Wal-Mart Takes on the World

by Mark Friedman  on Monday, Dec. 12, 2011 12:00 am  

When Wal-Mart enters a market, the debate over whether the retailer is good for local business invariably arises, Vijay Prashad, a professor of international studies at Trinity College at Hartford, Conn., told Arkansas Business last week. He has studied Wal-Mart extensively.

The question of its impact on small businesses was raised, Prashad said, even when Wal-Mart tiptoed into the international market in 1991 by entering into a joint venture with Cifra S.A. de C.V. to open a Sam’s Club in Mexico City.

He said the debate recently played out in India as the parliament there was split over allowing Wal-Mart and other big-box retailers into the country. One faction of Indian leaders thought that “if you allow corporations from outside to come into India, they will bring technology and methods of doing business,” said Prashad.

Others thought that allowing Wal-Mart into the country would destroy the mom-and-pop businesses, he said.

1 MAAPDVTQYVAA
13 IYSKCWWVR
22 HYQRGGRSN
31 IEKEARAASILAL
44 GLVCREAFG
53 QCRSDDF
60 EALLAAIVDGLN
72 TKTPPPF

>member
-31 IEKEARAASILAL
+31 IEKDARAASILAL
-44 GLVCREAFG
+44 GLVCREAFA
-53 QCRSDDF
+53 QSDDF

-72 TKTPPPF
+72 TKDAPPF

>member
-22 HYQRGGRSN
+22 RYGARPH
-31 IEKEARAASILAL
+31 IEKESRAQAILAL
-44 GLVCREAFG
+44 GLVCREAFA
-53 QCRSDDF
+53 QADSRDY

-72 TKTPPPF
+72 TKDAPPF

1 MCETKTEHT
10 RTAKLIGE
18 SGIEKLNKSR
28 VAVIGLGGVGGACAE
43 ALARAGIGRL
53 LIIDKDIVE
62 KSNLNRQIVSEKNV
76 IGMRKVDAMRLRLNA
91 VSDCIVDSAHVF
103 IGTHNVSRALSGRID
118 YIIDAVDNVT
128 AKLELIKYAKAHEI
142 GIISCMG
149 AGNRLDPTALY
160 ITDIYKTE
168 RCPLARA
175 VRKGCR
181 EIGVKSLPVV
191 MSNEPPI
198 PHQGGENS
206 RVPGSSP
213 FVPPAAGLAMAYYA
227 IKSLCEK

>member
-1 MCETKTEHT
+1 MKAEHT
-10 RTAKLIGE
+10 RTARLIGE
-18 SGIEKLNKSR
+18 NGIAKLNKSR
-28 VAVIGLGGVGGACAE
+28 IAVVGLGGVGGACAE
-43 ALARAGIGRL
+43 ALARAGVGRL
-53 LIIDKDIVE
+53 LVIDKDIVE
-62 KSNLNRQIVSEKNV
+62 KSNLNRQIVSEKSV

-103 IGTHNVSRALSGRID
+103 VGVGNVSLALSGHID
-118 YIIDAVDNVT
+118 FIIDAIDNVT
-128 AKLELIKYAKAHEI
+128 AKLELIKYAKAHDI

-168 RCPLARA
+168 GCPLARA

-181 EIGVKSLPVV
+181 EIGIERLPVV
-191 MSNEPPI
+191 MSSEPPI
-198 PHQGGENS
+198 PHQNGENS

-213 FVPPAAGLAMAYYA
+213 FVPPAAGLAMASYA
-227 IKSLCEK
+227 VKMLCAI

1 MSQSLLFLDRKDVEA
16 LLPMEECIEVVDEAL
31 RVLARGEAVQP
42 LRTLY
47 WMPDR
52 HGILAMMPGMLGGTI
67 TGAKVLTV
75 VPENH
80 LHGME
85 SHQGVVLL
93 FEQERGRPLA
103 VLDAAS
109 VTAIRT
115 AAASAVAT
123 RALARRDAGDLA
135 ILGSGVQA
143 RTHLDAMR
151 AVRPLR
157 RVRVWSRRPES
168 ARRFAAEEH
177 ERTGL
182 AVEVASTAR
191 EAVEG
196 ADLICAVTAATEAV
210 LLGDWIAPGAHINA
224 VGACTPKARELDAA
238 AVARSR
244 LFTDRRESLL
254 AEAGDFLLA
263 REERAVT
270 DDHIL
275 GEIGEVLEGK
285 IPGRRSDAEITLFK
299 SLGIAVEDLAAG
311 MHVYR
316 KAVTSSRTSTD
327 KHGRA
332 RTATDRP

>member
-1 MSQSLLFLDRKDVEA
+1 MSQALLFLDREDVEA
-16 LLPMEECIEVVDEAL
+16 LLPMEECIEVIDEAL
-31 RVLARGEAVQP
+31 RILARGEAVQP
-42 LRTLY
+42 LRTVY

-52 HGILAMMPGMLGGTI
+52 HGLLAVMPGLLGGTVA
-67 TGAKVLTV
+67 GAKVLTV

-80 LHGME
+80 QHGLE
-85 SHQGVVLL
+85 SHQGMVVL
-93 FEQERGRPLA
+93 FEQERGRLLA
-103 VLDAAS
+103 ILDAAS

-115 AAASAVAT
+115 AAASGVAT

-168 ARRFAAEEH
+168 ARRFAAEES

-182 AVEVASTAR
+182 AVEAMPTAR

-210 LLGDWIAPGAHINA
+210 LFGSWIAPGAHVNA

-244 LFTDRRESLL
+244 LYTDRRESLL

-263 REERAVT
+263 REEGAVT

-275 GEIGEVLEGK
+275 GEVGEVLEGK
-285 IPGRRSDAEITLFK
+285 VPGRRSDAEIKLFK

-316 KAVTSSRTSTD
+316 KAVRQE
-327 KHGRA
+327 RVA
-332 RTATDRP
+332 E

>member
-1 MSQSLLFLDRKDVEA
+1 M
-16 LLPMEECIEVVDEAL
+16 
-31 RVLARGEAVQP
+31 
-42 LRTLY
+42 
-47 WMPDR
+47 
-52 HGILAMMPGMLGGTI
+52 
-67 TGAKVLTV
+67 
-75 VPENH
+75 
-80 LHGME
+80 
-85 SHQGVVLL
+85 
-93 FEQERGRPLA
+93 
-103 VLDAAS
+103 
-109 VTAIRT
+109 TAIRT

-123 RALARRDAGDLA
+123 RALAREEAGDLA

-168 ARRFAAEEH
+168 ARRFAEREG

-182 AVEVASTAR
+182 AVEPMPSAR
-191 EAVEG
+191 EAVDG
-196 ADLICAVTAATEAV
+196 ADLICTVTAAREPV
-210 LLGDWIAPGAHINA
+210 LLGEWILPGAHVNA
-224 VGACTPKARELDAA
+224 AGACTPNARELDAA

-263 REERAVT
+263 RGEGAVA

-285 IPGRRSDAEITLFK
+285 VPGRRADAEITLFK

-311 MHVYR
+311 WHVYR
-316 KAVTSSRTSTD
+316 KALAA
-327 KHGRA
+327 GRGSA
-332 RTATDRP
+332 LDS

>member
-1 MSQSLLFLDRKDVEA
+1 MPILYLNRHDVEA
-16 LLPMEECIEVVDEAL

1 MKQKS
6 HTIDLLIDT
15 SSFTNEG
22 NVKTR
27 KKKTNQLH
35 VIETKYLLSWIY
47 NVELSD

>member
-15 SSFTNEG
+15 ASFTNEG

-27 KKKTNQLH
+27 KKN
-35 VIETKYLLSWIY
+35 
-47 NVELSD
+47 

It is unclear when — or if — India will change its mind and allow Wal-Mart to open stores inside the country, Prashad said.

India was one of the places Wal-Mart was banking on for explosive growth.

“If you look at China and India, they represent probably two of the very few countries in the world where there is a chance in the future to end with more stores in those countries than we have here in our home market,” Scott Price, CEO and president of Wal-Mart Asia, said during the October meeting for analysts.

The rest of the world altogether has more Wal-Mart stores than the United States. As of Oct. 31, Wal-Mart had 3,850 stores domestically and 5,366 internationally.

But the key to Wal-Mart’s growth is the projected growth of the middle class internationally, McMillon said in October.

For the 10-year period that ends in 2020, China is projected to add 189 million middle-income households, and 54 million will be added in India, giving them about the same middle-class population as North America, he said.

“It’s an incredible number,” McMillon said. “And that has an impact on what we do.”

Wal-Mart is already involved in a massive rollout of stores in China. Between Jan. 1 and Oct. 12, it opened 24 stores in China and was on pace to open 56 more by the end of the year, Price said.



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